According to the FHJP website, Gillian learned her daughter was disenrolled after she took her to an occupational therapist appointment. Gillian told FHJP she has spent roughly $1000 in out-of-pocket medical costs for Penelope, who has a genetic disorder called Classic Galactosemia, in addition to epilepsy. Gillian spent the money on seizure medications which cost about $2000 a month.

Alker said Florida isn’t alone with its high procedural disenrollment rates and that Arkansas and Indiana have also reported high procedural termination rates.

Conversely, she said, Arizona, had had a low procedural disenrollment rate.

Alker stressed that states with many red tape disenrollments should take time to see what is going on.

“Are families getting the renewal packet? Are they having trouble getting through to the call center as their eligibility has been properly assessed? States must engage all family-facing systems, schools, childcare centers, pediatricians, headstart programs and community-based organizations to connect with families,” Alker said

Christine Jordan Sexton

Tallahassee-based health care reporter who focuses on health care policy and the politics behind it. Medicaid, health insurance, workers’ compensation, and business and professional regulation are just a few of the things that keep me busy.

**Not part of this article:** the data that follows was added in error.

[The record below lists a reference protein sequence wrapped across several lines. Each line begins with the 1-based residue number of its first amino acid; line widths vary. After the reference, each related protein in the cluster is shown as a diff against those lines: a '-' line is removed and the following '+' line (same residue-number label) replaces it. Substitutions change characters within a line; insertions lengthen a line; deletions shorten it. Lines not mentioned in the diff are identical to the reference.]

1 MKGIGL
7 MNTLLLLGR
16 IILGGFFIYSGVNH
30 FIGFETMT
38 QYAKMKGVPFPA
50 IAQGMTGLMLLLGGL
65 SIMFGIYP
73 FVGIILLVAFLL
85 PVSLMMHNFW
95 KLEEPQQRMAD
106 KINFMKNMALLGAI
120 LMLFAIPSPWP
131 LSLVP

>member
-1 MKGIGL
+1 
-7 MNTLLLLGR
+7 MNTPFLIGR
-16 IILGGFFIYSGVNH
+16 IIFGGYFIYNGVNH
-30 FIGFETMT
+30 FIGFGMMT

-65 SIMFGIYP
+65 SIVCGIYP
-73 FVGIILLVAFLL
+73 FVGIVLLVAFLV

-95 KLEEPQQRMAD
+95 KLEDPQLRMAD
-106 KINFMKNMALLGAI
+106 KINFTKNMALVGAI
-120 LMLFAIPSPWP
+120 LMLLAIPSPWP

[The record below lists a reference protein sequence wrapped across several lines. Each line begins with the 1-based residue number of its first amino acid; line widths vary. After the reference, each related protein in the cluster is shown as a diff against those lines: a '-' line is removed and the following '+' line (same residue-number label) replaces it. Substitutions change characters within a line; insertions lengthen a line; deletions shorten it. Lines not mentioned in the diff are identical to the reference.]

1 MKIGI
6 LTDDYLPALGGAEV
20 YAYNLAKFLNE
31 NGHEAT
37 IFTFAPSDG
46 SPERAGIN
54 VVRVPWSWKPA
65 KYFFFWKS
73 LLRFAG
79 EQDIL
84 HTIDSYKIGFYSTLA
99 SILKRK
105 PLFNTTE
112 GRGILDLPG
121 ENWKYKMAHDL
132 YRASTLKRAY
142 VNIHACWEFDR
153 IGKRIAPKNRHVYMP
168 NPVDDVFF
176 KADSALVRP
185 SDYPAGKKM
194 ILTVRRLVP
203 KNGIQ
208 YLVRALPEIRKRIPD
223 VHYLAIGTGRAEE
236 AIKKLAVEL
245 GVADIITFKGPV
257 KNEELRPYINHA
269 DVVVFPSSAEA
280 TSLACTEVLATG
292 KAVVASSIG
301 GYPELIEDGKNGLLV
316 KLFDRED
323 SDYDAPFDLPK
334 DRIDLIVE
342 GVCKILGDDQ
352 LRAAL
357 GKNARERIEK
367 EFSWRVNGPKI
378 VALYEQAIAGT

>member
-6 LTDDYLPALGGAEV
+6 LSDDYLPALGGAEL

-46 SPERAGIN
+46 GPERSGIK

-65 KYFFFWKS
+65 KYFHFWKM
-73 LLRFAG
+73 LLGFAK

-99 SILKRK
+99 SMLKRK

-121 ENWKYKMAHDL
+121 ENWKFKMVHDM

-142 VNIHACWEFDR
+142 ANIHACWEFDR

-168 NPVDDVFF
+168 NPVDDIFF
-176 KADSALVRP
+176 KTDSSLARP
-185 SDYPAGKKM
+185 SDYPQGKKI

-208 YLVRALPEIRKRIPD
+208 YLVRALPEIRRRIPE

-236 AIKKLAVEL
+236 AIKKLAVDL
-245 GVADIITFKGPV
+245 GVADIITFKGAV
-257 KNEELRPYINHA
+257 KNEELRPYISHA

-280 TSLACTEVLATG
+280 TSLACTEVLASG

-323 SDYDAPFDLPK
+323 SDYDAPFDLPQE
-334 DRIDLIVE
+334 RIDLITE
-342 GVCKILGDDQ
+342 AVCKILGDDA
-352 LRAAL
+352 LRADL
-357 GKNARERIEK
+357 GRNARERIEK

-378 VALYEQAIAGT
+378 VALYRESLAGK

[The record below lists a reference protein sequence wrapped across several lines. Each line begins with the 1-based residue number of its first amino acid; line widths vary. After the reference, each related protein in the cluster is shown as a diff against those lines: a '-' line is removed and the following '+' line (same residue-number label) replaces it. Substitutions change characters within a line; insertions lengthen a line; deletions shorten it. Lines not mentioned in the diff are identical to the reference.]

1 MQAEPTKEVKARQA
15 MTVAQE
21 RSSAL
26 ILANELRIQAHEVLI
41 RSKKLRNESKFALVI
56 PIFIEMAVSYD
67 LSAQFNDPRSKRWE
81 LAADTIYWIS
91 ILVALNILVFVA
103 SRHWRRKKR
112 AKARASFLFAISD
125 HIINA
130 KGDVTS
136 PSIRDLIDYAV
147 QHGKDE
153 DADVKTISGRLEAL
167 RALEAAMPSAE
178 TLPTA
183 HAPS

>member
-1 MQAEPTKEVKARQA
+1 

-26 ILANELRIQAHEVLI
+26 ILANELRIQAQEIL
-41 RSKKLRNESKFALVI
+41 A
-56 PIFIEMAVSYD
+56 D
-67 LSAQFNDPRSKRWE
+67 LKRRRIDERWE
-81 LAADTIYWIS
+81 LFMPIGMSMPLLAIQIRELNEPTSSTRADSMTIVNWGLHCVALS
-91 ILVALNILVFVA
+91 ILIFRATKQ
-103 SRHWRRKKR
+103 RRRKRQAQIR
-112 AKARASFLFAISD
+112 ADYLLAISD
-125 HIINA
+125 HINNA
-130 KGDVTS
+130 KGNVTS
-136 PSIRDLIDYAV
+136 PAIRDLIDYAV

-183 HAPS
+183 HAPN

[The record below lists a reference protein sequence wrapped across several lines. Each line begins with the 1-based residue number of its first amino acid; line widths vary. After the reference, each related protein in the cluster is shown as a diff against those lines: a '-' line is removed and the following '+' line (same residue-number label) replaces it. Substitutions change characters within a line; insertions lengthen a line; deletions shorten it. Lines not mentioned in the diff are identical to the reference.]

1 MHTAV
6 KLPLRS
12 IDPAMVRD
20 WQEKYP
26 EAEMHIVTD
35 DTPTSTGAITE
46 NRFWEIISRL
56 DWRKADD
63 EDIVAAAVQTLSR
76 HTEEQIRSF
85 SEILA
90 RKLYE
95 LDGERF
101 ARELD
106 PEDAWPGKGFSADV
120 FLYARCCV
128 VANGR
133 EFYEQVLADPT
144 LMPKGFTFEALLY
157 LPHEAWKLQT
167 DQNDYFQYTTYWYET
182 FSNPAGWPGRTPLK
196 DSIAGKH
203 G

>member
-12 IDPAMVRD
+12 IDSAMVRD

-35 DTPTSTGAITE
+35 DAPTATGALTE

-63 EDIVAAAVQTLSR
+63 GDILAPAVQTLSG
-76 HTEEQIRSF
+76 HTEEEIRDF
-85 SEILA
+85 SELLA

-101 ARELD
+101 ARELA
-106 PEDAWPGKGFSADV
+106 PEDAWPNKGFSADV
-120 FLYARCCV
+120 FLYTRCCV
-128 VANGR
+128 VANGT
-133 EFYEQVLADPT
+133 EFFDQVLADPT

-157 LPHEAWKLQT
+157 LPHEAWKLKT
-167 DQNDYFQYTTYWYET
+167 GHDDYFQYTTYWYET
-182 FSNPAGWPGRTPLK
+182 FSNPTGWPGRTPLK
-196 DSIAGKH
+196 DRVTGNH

One comment

  • Rebecca Long

    May 23, 2023 at 5:48 pm

    I think it’s horrible for older disabled adults on Medicaid to be considered for disenrollment. I’m 64 years old and on SSDI, Medicare and Medicaid. I have several different diseases which cause intractable chronic pain, most of my entire spine fused L1 to S1 with 2 artificial disc replacements. I’ve had 2 surgeries on my right leg and knee and now my hip is hurting. I also have psoriatic arthritis, rheumatoid arthritis, and osteoarthritis. I have all my of these things wrong with me and can’t find a pain management doctor anywhere near me in the panhandle of Florida. It’s absolutely unethical the way the doctors around here treat Chronic Pain patients. I’ve probably said too much however the important people that make these types of decisions need to hear about it.